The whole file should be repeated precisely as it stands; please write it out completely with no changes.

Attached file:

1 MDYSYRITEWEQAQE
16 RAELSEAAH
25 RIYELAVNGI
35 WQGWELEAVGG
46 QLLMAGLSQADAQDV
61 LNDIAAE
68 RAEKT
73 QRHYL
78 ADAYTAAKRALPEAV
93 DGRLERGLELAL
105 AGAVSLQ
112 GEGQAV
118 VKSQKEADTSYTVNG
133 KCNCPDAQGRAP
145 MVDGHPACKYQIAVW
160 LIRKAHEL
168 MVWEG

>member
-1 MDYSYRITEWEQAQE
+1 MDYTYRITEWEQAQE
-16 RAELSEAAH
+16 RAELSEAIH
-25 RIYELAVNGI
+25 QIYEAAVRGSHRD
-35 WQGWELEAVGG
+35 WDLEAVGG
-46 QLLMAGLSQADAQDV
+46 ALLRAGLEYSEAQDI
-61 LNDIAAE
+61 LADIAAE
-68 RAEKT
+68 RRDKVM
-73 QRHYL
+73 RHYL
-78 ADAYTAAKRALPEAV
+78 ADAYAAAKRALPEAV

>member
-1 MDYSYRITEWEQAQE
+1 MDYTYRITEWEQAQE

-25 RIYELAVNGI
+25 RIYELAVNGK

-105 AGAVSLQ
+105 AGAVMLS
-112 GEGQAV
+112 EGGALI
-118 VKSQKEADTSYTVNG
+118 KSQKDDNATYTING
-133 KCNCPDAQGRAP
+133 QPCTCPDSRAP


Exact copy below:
1 MDYSYRITEWEQAQE
16 RAELSEAAH
25 RIYELAVNGI
35 WQGWELEAVGG
46 QLLMAGLSQADAQDV
61 LNDIAAE
68 RAEKT
73 QRHYL
78 ADAYTAAKRALPEAV
93 DGRLERGLELAL
105 AGAVSLQ
112 GEGQAV
118 VKSQKEADTSYTVNG
133 KCNCPDAQGRAP
145 MVDGHPACKYQIAVW
160 LIRKAHEL
168 MVWEG

>member
-1 MDYSYRITEWEQAQE
+1 MDYTYRITEWEQAQE
-16 RAELSEAAH
+16 RAELSEAIH
-25 RIYELAVNGI
+25 QIYEAAVRGSHRD
-35 WQGWELEAVGG
+35 WDLEAVGG
-46 QLLMAGLSQADAQDV
+46 ALLRAGLEYSEAQDI
-61 LNDIAAE
+61 LADIAAE
-68 RAEKT
+68 RRDKVM
-73 QRHYL
+73 RHYL
-78 ADAYTAAKRALPEAV
+78 ADAYAAAKRALPEAV

>member
-1 MDYSYRITEWEQAQE
+1 MDYTYRITEWEQAQE

-25 RIYELAVNGI
+25 RIYELAVNGK

-105 AGAVSLQ
+105 AGAVMLS
-112 GEGQAV
+112 EGGALI
-118 VKSQKEADTSYTVNG
+118 KSQKDDNATYTING
-133 KCNCPDAQGRAP
+133 QPCTCPDSRAP